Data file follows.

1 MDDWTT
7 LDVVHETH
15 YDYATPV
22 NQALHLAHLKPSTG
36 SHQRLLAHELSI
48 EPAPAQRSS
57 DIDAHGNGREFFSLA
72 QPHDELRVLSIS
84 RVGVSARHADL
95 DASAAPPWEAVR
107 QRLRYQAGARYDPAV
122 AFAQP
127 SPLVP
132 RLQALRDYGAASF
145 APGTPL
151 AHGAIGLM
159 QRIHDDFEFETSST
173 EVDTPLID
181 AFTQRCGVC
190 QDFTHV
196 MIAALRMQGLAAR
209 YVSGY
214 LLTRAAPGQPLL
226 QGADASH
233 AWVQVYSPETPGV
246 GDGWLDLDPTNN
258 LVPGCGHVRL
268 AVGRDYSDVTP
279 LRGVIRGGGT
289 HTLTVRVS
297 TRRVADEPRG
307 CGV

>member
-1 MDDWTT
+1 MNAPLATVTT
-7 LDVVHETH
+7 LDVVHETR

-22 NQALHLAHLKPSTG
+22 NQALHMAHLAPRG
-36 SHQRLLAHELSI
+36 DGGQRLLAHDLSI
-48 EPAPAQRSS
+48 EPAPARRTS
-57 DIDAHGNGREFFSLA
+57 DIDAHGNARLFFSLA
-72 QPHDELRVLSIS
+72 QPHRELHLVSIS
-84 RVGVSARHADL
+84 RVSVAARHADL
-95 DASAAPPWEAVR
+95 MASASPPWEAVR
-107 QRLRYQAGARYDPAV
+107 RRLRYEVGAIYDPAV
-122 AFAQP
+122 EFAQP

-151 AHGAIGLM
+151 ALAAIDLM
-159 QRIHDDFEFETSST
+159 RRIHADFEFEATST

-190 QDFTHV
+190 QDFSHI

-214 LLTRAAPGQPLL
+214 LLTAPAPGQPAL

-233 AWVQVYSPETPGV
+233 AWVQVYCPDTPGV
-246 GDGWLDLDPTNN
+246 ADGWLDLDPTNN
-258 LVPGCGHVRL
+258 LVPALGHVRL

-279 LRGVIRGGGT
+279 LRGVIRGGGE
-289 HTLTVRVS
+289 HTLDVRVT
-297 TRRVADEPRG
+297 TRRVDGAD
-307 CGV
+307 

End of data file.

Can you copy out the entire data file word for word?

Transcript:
1 MDDWTT
7 LDVVHETH
15 YDYATPV
22 NQALHLAHLKPSTG
36 SHQRLLAHELSI
48 EPAPAQRSS
57 DIDAHGNGREFFSLA
72 QPHDELRVLSIS
84 RVGVSARHADL
95 DASAAPPWEAVR
107 QRLRYQAGARYDPAV
122 AFAQP
127 SPLVP
132 RLQALRDYGAASF
145 APGTPL
151 AHGAIGLM
159 QRIHDDFEFETSST
173 EVDTPLID
181 AFTQRCGVC
190 QDFTHV
196 MIAALRMQGLAAR
209 YVSGY
214 LLTRAAPGQPLL
226 QGADASH
233 AWVQVYSPETPGV
246 GDGWLDLDPTNN
258 LVPGCGHVRL
268 AVGRDYSDVTP
279 LRGVIRGGGT
289 HTLTVRVS
297 TRRVADEPRG
307 CGV

>member
-1 MDDWTT
+1 MNAPLATVTT
-7 LDVVHETH
+7 LDVVHETR

-22 NQALHLAHLKPSTG
+22 NQALHMAHLAPRG
-36 SHQRLLAHELSI
+36 DGGQRLLAHDLSI
-48 EPAPAQRSS
+48 EPAPARRTS
-57 DIDAHGNGREFFSLA
+57 DIDAHGNARLFFSLA
-72 QPHDELRVLSIS
+72 QPHRELHLVSIS
-84 RVGVSARHADL
+84 RVSVAARHADL
-95 DASAAPPWEAVR
+95 MASASPPWEAVR
-107 QRLRYQAGARYDPAV
+107 RRLRYEVGAIYDPAV
-122 AFAQP
+122 EFAQP

-151 AHGAIGLM
+151 ALAAIDLM
-159 QRIHDDFEFETSST
+159 RRIHADFEFEATST

-190 QDFTHV
+190 QDFSHI

-214 LLTRAAPGQPLL
+214 LLTAPAPGQPAL

-233 AWVQVYSPETPGV
+233 AWVQVYCPDTPGV
-246 GDGWLDLDPTNN
+246 ADGWLDLDPTNN
-258 LVPGCGHVRL
+258 LVPALGHVRL

-279 LRGVIRGGGT
+279 LRGVIRGGGE
-289 HTLTVRVS
+289 HTLDVRVT
-297 TRRVADEPRG
+297 TRRVDGAD
-307 CGV
+307 